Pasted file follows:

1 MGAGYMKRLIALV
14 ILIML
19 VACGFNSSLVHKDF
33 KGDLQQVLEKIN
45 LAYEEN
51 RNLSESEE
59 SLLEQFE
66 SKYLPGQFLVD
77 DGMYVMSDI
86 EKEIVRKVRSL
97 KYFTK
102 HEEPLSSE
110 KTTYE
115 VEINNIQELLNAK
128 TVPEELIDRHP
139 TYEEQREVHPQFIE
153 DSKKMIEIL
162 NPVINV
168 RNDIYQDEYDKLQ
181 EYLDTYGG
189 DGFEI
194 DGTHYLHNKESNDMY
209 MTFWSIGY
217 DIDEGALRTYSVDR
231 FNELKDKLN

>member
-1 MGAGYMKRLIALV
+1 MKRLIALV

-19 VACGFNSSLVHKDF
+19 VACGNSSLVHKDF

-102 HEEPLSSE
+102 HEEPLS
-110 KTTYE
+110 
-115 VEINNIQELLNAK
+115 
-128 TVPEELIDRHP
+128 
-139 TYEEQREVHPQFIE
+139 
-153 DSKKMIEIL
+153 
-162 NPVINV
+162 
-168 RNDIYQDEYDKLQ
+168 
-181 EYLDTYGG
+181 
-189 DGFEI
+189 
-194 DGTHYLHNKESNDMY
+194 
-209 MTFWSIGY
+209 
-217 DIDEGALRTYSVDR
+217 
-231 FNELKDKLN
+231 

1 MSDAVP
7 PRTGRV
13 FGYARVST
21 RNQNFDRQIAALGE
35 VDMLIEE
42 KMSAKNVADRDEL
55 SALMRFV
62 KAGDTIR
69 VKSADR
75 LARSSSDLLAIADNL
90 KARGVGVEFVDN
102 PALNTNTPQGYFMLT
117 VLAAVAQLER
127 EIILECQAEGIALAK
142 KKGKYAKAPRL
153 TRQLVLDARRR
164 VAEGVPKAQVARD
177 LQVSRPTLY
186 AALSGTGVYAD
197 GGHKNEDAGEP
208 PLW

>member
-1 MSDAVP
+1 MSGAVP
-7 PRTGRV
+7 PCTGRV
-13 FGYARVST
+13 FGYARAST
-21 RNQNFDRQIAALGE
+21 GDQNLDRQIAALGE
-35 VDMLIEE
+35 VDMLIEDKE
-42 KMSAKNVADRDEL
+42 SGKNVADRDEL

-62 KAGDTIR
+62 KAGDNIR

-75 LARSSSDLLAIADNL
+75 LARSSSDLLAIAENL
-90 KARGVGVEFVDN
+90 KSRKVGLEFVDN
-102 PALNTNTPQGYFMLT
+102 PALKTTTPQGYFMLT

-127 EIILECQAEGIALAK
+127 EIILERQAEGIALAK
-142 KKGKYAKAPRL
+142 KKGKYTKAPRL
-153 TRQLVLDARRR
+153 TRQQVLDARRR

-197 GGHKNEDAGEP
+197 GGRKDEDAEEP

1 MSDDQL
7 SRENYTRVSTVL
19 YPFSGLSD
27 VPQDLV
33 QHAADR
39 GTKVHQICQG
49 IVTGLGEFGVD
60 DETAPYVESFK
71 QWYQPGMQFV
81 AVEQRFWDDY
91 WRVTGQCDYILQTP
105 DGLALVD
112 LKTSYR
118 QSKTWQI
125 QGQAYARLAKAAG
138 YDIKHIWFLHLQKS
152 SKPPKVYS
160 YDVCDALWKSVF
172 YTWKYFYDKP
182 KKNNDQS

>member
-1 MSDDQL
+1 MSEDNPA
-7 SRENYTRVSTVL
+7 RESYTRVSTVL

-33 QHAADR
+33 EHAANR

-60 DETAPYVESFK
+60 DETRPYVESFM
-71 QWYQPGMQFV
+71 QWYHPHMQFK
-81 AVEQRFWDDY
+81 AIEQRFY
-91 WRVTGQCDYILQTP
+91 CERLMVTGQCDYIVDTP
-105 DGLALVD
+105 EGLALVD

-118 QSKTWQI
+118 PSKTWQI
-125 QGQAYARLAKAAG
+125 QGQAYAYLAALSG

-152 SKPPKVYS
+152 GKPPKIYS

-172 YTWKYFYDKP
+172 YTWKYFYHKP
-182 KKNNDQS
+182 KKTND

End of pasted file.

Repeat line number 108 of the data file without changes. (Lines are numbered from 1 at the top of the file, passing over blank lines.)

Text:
+197 GGRKDEDAEEP